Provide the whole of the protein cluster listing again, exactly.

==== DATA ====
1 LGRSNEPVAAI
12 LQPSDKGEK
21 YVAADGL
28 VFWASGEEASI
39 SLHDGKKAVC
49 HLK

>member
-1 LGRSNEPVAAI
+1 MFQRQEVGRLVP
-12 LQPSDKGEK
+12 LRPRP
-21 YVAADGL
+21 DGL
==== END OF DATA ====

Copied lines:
1 LGRSNEPVAAI
12 LQPSDKGEK
21 YVAADGL
28 VFWASGEEASI
39 SLHDGKKAVC
49 HLK

>member
-1 LGRSNEPVAAI
+1 MFQRQEVGRLVP
-12 LQPSDKGEK
+12 LRPRP
-21 YVAADGL
+21 DGL